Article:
Day One: April 6

I felt a surge of anticipation walking through the airport’s sliding glass doors and into the muggy air of Delhi.  Our early arrival began with a greeting from a fabulous prearranged driver who met us as we embarked because he somehow had special clearance from immigration.  Then he guided us to the “special assistance” immigration line and cut out about 30 mins of waiting in line.  It was a relief not to have to stand in a long line, but it was also rather awkward as everyone else in that line was old, frail, and in a wheel chair.  Our hotel is very clean, has working aircon, and has terrific service.  It is an older building and you feel that you are in a bygone era with, perhaps, bygone plumbing (a slight exaggeration, but it worked with the flow of the writing and offers an apt sense of where we are).

One cannot help but be swept away by the care of the staff at our hotel.  I mention this because it is not a 5-star hotel where one would assume a certain level of service.  I was consistently struck all day by how genuinely caring and interested people were in our well-being.  As an aside, I just about hugged the room attendant who asked if I had laundry, happily took Talia’s chewing-gum goopy pants (yes, some fool left gum on the plane, and she sat in it), and brought them back 10 mins. later in perfect condition.  They were drenched in some chemical scent, but as we have traveled “light,” we were thrilled to have the pants back and ready-to-use.

Together with Saima, we began the day by going next door to Kahn Market.  According to Saima it’s some of the most expensive storefront real estate in Asia.  It’s got lovely shops and it seems you can buy just about anything within the tiny spaces that house the merchandise.  The shops are hidden away behind narrow staircases, mangy dogs, and newly paved sidewalks littered with rubbish.  A stop at FabIndia got us ready for our foray into Old Delhi tomorrow.  Apparently, it’s quite a conservative area.  Many women wear burqas, so Sarah and I needed to be sure to have appropriate head covering.  We also bought shalwar kameez for all of us.  Saima said it was important for us not to wear Western clothing as a sign of respect and a genuine desire to partner.  We were all delighted to appease this direction from her and search through piles of beautiful cotton and silk.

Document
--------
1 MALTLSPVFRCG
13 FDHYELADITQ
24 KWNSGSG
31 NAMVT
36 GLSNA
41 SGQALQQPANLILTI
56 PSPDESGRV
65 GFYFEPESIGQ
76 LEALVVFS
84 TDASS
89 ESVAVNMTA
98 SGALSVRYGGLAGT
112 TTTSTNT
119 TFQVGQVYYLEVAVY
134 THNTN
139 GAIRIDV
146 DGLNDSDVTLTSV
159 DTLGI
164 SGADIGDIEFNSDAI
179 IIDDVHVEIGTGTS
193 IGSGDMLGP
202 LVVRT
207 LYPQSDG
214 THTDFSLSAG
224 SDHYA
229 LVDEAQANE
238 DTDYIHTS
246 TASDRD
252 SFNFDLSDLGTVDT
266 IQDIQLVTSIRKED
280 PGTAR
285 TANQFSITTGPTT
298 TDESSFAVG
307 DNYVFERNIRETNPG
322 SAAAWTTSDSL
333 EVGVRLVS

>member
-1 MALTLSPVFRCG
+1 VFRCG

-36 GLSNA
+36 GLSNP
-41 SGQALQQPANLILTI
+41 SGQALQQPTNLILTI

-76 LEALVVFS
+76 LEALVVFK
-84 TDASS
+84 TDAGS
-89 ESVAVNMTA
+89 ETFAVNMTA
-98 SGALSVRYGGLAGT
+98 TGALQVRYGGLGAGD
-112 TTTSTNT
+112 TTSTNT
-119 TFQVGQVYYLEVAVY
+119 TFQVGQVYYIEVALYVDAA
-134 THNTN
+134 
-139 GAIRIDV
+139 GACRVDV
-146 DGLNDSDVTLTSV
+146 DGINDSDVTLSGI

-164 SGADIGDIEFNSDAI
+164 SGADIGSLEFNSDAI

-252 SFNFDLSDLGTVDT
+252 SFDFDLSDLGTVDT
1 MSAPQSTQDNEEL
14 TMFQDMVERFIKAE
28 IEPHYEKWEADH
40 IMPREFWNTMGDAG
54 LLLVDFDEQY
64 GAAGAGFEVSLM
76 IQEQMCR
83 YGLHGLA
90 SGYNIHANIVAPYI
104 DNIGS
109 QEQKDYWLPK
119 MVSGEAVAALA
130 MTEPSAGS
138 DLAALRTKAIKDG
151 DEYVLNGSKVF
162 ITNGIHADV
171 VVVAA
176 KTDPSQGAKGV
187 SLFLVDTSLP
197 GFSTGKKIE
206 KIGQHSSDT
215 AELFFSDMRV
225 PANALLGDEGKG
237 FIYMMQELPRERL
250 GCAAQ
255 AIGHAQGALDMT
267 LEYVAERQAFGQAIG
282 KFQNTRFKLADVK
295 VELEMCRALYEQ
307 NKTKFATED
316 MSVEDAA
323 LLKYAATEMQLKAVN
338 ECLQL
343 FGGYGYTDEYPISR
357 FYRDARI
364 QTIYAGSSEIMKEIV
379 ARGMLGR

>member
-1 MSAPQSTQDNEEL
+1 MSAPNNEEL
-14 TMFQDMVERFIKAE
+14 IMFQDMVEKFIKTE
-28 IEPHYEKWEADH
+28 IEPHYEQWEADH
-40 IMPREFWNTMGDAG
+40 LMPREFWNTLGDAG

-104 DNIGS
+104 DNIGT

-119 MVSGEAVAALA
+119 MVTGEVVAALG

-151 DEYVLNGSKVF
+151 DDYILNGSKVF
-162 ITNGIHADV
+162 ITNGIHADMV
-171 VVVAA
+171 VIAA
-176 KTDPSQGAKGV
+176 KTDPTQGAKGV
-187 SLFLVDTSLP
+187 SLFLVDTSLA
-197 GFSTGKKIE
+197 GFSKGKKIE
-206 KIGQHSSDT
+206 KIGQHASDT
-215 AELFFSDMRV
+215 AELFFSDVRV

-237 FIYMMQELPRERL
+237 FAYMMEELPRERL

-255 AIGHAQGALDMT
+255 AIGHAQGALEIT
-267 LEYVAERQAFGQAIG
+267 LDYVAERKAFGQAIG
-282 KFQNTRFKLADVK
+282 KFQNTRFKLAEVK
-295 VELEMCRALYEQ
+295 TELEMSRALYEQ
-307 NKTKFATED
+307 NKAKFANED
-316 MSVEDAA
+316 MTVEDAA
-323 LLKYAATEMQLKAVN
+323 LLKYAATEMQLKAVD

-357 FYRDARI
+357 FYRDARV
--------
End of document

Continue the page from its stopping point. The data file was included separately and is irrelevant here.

A quick nap sustained us for an afternoon adventure to the India Gate.  Saima’s driver took us there for an hour while Saima had a meeting elsewhere. The drive down the long road between the President’s house and India Gate is obviously reminiscent of the mall in Washington, D.C. (or vice versa); however beyond the actual framing of the space, the similarity ends there.  Our stroll around India Gate was our first real experience with the complexities of daily life in India.  First of all, it’s hot here.  So our stroll outside gave us a sense of daily life in muggy, hot summers.  Additionally, this was an opportunity to begin introducing my children to the art of respecting while disengaging  from beggars as necessary. Ariana, being the smallest, was the most frequently solicited to purchase items, get henna tattoos, and engage in some way or another.  Sarah was wonderful about supporting Ariana as she navigated these moments, and I looked for the often necessary exit route to avoid walking into another opportunity to buy something else.  Suffice it to say, we were all ready to go back to the hotel and have a light dinner before knocking off to sleep.  And, that’s where this leaves off.  It’s 8:30 here, and I think I should join the sleepers. Tomorrow promises to need much more resilience than today.

Recent Posts
Comments
  • Jeannine Marston

    What a beautiful picture, and you certainly don’t show the signs of jetlag. What a colorful and different world you have entered. How important that we know about a country with a population so much greater than our own, and the world’s largest democracy. We will be thinking of the four of you. Please give my love to Saima, one of my very special students who showed such magnificent leadership potential when we were in IR together.

Leave a Comment